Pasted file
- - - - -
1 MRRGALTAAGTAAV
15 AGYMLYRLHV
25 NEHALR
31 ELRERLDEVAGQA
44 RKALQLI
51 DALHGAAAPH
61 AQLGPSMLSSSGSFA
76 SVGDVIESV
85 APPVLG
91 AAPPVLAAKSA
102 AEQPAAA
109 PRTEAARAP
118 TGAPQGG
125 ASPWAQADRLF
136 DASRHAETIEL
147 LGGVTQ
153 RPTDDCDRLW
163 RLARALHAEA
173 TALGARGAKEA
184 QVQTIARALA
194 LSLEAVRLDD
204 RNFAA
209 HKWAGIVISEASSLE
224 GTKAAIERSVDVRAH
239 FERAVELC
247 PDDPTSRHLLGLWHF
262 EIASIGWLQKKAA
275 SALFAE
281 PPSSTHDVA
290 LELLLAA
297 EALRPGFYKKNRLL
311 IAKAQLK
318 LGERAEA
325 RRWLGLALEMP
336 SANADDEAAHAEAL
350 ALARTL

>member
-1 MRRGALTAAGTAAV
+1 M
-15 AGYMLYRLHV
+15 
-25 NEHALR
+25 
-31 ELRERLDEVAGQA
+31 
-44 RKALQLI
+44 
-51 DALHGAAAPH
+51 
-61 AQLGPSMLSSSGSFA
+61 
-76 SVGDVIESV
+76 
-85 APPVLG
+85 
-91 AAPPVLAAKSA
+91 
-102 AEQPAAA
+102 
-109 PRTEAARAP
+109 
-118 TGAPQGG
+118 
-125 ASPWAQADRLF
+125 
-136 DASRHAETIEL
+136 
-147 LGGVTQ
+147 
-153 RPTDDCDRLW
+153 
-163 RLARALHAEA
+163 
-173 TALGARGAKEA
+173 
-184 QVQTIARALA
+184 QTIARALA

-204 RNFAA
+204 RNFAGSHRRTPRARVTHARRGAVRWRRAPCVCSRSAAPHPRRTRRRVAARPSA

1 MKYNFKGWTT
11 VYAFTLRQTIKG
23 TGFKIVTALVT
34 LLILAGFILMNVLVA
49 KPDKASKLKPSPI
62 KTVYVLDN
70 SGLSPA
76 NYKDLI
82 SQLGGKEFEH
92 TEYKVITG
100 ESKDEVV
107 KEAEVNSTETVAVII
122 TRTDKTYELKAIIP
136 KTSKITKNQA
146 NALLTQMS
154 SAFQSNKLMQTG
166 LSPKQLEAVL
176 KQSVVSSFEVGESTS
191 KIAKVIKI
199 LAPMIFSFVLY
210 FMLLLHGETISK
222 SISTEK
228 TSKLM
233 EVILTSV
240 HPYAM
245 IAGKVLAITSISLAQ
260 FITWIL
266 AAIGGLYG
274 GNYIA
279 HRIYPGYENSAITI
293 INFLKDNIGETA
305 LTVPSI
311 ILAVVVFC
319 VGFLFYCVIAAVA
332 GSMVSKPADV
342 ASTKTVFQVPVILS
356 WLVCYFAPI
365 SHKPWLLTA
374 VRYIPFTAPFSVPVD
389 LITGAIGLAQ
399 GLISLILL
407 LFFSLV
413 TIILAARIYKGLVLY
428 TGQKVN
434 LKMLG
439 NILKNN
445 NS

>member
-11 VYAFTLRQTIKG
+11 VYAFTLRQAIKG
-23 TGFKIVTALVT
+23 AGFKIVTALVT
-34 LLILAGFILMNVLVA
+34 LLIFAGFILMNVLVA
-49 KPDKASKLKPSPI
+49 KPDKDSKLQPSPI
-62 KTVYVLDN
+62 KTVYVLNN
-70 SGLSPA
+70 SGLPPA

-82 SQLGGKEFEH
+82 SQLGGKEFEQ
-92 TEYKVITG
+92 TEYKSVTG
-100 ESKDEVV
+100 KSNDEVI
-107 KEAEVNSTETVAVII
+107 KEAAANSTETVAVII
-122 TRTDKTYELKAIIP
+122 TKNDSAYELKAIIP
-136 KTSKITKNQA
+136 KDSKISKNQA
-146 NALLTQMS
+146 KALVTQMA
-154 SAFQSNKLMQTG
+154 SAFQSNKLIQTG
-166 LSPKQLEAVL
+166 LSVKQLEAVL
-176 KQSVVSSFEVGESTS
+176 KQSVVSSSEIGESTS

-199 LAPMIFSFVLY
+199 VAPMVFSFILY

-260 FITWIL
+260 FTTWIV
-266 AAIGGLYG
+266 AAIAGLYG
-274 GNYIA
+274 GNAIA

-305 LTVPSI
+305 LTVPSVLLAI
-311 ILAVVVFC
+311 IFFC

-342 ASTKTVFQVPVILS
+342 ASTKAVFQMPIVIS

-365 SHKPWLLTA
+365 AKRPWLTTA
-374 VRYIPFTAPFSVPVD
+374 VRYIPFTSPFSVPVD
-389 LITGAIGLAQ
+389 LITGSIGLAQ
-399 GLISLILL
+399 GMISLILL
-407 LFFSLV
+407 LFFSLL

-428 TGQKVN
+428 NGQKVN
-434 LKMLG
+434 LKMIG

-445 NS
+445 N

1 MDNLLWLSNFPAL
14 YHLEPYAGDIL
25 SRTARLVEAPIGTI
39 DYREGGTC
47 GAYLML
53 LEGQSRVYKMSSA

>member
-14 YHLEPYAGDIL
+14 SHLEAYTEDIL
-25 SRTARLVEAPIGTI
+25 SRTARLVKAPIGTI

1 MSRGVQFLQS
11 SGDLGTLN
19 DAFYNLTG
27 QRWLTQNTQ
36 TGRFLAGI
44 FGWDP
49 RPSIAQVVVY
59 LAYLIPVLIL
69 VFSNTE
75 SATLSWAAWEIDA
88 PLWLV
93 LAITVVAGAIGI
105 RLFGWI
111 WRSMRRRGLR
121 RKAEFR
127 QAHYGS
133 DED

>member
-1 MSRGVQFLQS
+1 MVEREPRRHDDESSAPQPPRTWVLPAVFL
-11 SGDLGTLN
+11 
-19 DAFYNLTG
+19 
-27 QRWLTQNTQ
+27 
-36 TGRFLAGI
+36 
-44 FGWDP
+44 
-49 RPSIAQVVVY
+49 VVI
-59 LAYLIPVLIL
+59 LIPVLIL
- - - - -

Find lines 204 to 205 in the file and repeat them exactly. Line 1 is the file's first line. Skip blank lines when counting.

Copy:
27 QRWLTQNTQ
36 TGRFLAGI